Time for the latest tally of rejection!
Overland finally got around to knocking back the other two poems that I hadn’t heard from them about, so I sent them two more (“Again!” and “Forty Dollars”) for consideration and they knocked them back too – quite quickly this time, only taking four days to pass on them. Which is efficient, if not especially encouraging.
Southerly also knocked back four poems (“Again!”, “Forty Dollars”, “The Big Four Zero”, “This Morning as you Lay on Your Back I Saw”), but the email they sent me was all about how they’d recieved so much short fiction lately, which makes me think they sent me the wrong form rejection letter, which further makes me wonder if I should get all pedantic and confirm that their poetry editor also didn’t want the poems. Probably not.
Finally, Island replied to my query about my August submission (“Thursday Morning”, “The Faint Red Impression”) by telling me that they no longer reply to rejected submissions, only accepted ones, so if I hadn’t heard in three months then I should just assume I’d been rejected. They didn’t reply to my follow-up email asking how strict they were with their 3-months-and-you’re-out rule (e.g. if I submit on 16 August do I have until 16 November, or should I allow until the end of November before assuming it’s a no-go?). Which is probably for the best.
This slightly confounding approach to rejection was clarified a little when I submitted three short stories to them this morning and got a letter of receipt explaining that it’s only POETRY that doesn’t get a reply if it’s rejected. Probably because of the higher volume of poetry that they receive, but still, it seems kinda rude to poets (quiet, you).
So, for those keeping score at home here’s the current state of play for the poems mentioned above:
- Again! – 4 rejections – I think this is a nice, light-hearted, sweet little poem but it’s hard to find poetry journals who are interested in publishing light verse these days, so I’m not sure what I’m gonna do with it right now.
- Forty Dollars – 4 rejections – ditto.
- Commensurate with Skill – 4 rejections – I reckon this one is due for a revision. I noticed an ambiguity in it the last time I read it in front of an audience, and I think I know how to fix that.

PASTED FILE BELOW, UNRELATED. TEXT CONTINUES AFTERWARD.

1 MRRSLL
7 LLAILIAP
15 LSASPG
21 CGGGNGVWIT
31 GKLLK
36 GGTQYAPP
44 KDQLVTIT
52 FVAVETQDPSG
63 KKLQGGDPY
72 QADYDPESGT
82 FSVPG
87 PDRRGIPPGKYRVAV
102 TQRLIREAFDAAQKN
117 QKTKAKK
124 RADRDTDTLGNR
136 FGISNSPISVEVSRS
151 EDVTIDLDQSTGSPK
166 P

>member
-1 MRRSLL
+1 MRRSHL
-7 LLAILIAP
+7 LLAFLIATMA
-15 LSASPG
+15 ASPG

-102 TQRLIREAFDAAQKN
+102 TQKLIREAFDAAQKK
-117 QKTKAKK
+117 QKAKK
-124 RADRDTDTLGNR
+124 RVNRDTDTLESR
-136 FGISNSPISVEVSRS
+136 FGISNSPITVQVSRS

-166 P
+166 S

- The Big Four Zero – 3 rejections (4 if you count a poetry comp I didn’t win with it last year) – Happy with this at the moment, so it’s gone back out into the world of submissions and is currently sitting with Westerly.
- Accidental Earthlings – 3 rejections – This one needs a revision too, I think. I suspect it’s not making its point very strongly. I’ve got some ideas about how to make the conceit a little clearer, though.
- The Faint Red Impression – 3 rejections – I think this one’s fine too, just a matter of finding a home that suits its temperament. I’m thinking of sending it out to Southerly.
- Thursday Morning – 2 rejections – Happy with this one too – also thinking of sending out to Southerly.
- This Morning as You Lay on Your Back I Saw – 2 rejections – I think this one needs some work too. Not sure what at the moment, but I’ll have a play and see what comes of it.
That works out to a total of 25 (or 26 if you count the poetry comp) rejections for 8 poems, an average of 3.125 (or 3.25) rejections per poem.
I have other poems and stories out there in the wild at the moment, searching for homes in many and varied places, so I’ll keep you posted on how they fare. You know, just in case you’re interested.
7 thoughts on “Rejected: My kids, my wife, my bald head, summer, pizza, earthlings, window-cleaners…”
‘they no longer reply to rejected submissions, only accepted ones . . .’
that’s bullshit. everyone has an email address, & a polite group form letter takes no time at all. i won’t send them anything.
Yeah it’s a little confounding, I must admit.
I contemplated replying to them with some suggestions about how they might manage the workload of poetry rejection, and perhaps also pointing out how such an approach could be taken as an affront to the poets who take the time to write and submit work for them, but I couldn’t work out a way to do it that didn’t come across as just me being some random arrogant poet who was pissed off that they didn’t want to publish me.
So I blogged about it instead. :-P
Poor form re: the non-reply – and it’s a trend that’s been on the rise for what, ten years? With more than a few publications. Or am I exaggerating?
I like this idea, Adam – I think I should do something similar. It’s fascinating – and not just because I’ve had similar, very similar stories, but there’s something defiant about posting on this too.
Thanks, Ashley. I don’t intend it as defiant per se, but it’s cool that it comes across that way.. It started when I noticed that I and others only tended to talk about the stuff they got published, not the stuff that was rejected, so it was a way to kind of keep myself honest, and now it also helps in that “thinking out loud” way in my determination whether to pursue or retire a particular unpublished poem.
I know what you mean, I’ve noted that tendency myself too. I like the candor of this and I think I’ll have to follow suit.
And the thinking aloud is a good product of this sort of post too, I don’t do that enough.
I look forward to reading your first musing on rejection, Ashley. Drop us a line when it’s up and I’ll link to it.